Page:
Global environmental challenges
Wall Street Journal of Atmospheric Sciences
Stuart Gaffin is a climate researcher at Columbia University and a regular contributor with his blog “Exhausted Earth”. Thomson Reuters is not responsible for the content – the views are the author’s alone.
The Wall Street Journal (WSJ) editorial page occupies a uniquely obnoxious place in commentary on global warming. Over the many years that I have read with trepidation what they write, I have yet to see accurate presentation of the science issues.
They have fed their readers so much misinformation and confusion one can only conclude they consider complete fabrication fair play in the discussion.
The Director of the Columbia University Earth Institute, Jeff Sachs, has in the past invited the WSJ editorial board, along with any scientists they wish to bring, to discuss the science at the University — an invitation they assuredly have not accepted even though it’s a short subway ride away.
In response to President Obama’s revolutionary new efforts to cap CO2 emissions, WSJ editorial member Holman Jenkins Jr. tells us to “…Put away the global warming panic…” and writes an impressive number of fictions in two sentences:
“… Mankind’s contribution to rising CO2 levels raises serious questions, but the tens of billions poured into climate science have, by now, added up only to a negative finding. We don’t really have the slightest idea how an increase in the atmosphere’s component of CO2 is impacting our climate, though the most plausible indication is that the impact is too small to untangle from natural variability…”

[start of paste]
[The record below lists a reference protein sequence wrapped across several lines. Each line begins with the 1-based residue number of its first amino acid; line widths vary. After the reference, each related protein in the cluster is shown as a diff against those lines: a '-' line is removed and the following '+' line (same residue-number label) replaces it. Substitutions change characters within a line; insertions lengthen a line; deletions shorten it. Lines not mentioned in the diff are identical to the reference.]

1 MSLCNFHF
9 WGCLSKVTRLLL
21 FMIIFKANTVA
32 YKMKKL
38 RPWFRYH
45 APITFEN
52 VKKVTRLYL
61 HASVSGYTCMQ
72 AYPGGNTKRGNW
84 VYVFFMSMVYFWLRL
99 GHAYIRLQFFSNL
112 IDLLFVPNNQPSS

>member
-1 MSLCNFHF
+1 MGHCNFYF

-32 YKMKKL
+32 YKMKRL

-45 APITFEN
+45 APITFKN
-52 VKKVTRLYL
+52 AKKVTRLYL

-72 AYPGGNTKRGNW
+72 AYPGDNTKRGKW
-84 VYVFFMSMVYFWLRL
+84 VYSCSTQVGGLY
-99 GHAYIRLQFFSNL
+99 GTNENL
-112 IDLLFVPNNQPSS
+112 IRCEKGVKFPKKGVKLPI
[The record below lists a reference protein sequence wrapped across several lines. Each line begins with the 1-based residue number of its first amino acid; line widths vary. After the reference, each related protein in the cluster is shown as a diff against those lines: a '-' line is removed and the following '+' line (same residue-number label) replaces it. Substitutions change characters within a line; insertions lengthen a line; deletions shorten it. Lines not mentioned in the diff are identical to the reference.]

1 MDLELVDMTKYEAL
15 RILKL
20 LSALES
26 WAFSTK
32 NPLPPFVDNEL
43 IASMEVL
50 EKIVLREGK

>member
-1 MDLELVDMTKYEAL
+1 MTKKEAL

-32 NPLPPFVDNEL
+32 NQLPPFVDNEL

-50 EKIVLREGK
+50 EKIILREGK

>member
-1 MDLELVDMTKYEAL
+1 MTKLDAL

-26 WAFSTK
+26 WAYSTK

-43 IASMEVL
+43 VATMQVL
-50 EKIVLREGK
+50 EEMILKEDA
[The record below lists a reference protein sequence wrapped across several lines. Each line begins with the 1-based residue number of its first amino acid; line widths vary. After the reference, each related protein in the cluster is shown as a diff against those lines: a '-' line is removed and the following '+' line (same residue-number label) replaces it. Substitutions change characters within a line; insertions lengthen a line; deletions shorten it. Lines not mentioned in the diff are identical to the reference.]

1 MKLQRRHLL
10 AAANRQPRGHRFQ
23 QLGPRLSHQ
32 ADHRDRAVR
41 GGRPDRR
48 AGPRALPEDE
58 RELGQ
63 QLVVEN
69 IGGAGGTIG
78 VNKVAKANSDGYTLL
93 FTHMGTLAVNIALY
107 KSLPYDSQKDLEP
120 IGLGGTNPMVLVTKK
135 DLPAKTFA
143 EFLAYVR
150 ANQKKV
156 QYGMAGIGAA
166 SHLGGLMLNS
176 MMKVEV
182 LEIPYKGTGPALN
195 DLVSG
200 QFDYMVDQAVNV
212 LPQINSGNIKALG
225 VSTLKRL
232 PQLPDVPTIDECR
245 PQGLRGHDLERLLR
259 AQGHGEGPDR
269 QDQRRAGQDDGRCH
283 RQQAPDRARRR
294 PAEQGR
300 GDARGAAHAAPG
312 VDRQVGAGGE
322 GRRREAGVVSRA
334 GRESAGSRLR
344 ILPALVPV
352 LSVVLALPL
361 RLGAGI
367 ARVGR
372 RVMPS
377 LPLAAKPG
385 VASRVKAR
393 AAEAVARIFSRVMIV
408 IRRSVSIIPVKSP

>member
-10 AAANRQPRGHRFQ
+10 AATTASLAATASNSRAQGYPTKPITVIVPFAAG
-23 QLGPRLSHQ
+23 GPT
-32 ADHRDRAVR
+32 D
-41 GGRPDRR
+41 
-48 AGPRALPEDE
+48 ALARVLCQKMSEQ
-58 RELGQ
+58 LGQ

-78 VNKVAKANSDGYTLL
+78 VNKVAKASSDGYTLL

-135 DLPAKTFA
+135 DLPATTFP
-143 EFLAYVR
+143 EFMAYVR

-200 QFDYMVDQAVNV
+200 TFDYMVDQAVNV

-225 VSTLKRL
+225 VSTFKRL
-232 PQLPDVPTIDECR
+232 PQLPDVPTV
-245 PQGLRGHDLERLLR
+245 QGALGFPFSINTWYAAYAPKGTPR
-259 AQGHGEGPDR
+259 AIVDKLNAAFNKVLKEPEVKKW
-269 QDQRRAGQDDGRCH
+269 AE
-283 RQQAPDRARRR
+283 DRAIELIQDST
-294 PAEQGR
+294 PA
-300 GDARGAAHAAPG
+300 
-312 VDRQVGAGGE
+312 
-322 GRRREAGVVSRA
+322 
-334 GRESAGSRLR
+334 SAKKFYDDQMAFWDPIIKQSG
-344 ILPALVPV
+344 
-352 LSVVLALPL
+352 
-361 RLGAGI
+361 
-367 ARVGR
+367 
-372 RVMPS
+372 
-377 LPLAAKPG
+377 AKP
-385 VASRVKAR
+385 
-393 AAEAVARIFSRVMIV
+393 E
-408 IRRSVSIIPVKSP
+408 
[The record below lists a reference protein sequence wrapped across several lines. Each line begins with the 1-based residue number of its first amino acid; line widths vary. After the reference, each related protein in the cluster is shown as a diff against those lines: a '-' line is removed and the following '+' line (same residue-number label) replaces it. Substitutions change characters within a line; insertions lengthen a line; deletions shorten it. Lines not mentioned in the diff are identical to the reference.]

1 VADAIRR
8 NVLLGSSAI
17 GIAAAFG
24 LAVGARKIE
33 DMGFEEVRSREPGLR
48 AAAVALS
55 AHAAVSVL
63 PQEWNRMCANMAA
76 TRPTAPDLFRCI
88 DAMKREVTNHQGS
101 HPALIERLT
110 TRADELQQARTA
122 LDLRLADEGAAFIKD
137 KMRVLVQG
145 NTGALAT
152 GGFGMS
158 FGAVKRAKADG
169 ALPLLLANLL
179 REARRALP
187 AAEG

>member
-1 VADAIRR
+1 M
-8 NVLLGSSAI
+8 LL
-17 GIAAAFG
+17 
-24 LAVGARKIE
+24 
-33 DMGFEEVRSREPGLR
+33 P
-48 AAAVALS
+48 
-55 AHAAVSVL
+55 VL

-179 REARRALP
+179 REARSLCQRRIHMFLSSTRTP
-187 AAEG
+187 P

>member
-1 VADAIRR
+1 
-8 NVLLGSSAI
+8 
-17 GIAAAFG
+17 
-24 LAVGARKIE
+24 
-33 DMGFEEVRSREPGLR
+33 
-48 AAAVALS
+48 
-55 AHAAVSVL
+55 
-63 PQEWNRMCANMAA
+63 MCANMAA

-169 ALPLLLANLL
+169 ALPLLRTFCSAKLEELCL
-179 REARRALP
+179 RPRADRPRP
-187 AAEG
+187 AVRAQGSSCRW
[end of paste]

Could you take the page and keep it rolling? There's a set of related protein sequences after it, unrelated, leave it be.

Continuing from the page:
What does “… contribution to rising CO2 levels …” mean — implying as it does that natural sources are raising CO2 levels? Does not Mr. Jenkins know that mankind’s activities are wholly responsible for the increasing CO2 emissions? This can be seen in many ways such as looking at the ice core records of stable CO2 concentrations since the end of the last ice age or from carbon isotope data for fossil fuel carbon for example.
What does it mean to write all “ … climate science has added up to a negative finding …”? Even if you have never seen an IPCC report, do you really believe that all the news you have been hearing for decades about global warming and IPCC has been due to a single “negative finding”? What is this so-called bottom line negative finding among the thousands, perhaps tens of thousands, of findings?
What does it mean to write “ …We don’t really have the slightest idea how an increase in [atmospheric] CO2 is impacting our climate …” Really? Scientists studying atmospheric physics don’t have the slightest idea how CO2 affects heat radiation and the Earth’s energy balance, not to mention the gazillion other facts we know about CO2 and climate?
Then, remarkably, in the same sentence that claims science knows nothing about CO2, somehow he (or science?) knows enough about it to conclude that “ …the impact is too small to untangle from natural variability …” Which one is it? Science knows nothing or science has actually demonstrated something very technically precise: “…the impact [of CO2] is too small to untangle from natural variability …”
By the way, the last statement is a flat out contradiction to current research which concluded with 90% confidence that current warming is due to human activities. But what the heck. This is the world of the Wall Street Journal of Atmospheric Sciences.